Minister Harriett Baldwin spoke about the importance of voting at Malvern St James Girls’ School’s mock election.
Year 9s and Year 6s got the chance to discuss key issues on their doorstep and hear what it’s like to be an MP from the current minster for West Worcestershire.
The conservative politician spoke told the girls that she would have ‘laughed out loud’, if she has been told she would become a government minister at school. ‘In fact,’ she continued, ‘one of my teachers told me I should be a glove buyer at Harrods! It never even occurred to me to think of a career in politics – there were so few women in this area. But here I am.’
Harriett was a great inspiration for girls aspiring to enter politics and said she would strongly recommend politics to any woman. ‘You can influence your community at a local level and at a national level. I was a late starter in this world, not getting involved until my 40s. But it’s great to start young: that’s why it’s so good to see all of you organising this mock election in school.’
After her talk, Harriett took questions from the audience who wanted to quiz her on a variety of issues and topics, from nuclear wears to the economy, why she chose Conservatism to the best and worst aspects of the job. The MP’s closing comment to the girls was, ‘I don’t mind who you vote for, but please vote for someone’. It’s important to register when you’re 18 and to use your vote as an expression of what you want for society.’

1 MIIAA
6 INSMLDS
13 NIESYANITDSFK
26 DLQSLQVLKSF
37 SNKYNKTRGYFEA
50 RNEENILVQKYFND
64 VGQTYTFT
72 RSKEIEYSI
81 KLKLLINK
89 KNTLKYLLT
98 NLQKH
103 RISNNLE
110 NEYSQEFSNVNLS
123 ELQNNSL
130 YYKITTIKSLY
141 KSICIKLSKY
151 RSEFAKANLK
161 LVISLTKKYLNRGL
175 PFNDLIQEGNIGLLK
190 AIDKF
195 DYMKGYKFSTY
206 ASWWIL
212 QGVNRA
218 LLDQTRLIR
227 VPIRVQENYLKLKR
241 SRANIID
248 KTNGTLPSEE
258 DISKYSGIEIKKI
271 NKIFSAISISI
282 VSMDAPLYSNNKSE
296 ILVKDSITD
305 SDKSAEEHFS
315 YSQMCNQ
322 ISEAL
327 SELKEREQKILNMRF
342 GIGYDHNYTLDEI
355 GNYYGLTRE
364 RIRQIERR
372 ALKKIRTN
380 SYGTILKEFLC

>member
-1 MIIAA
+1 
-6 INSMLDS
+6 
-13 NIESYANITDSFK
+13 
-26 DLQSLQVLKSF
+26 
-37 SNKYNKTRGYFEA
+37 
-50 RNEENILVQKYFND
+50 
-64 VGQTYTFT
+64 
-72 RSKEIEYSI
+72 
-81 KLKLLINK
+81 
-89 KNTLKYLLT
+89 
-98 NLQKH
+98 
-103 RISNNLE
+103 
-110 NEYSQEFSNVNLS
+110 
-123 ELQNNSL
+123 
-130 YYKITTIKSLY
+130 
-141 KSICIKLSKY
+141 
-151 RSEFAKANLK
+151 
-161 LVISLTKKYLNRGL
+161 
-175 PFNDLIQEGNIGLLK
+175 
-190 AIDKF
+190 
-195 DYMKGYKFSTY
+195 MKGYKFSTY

The talk formed part of an ongoing campaign at Malvern St James Girls’ School entitled Facts Matter, which encourages everyone to look beyond the political slogans, soundbites and headlines to get to the truth of party policies. As part of Facts Matter, the school is holding its own mock election trail.
Harriett visited all of the political parties’ stands so she could meet the girls individually and give them pointers on their campaigns and things to think about.
MSJ’s Headmistress, Mrs Olivera Raraty commented, ‘The MSJ girls will be scrutinising policies carefully over the next few days, ahead of the school’s election which takes place before half term. I’m grateful for Harriett’s expertise and her encouragement that, later in life, the girls can be anything they want to be. It’s good to feel that we may be fostering the politicians and MPs – perhaps even the Prime Minister – of the future.’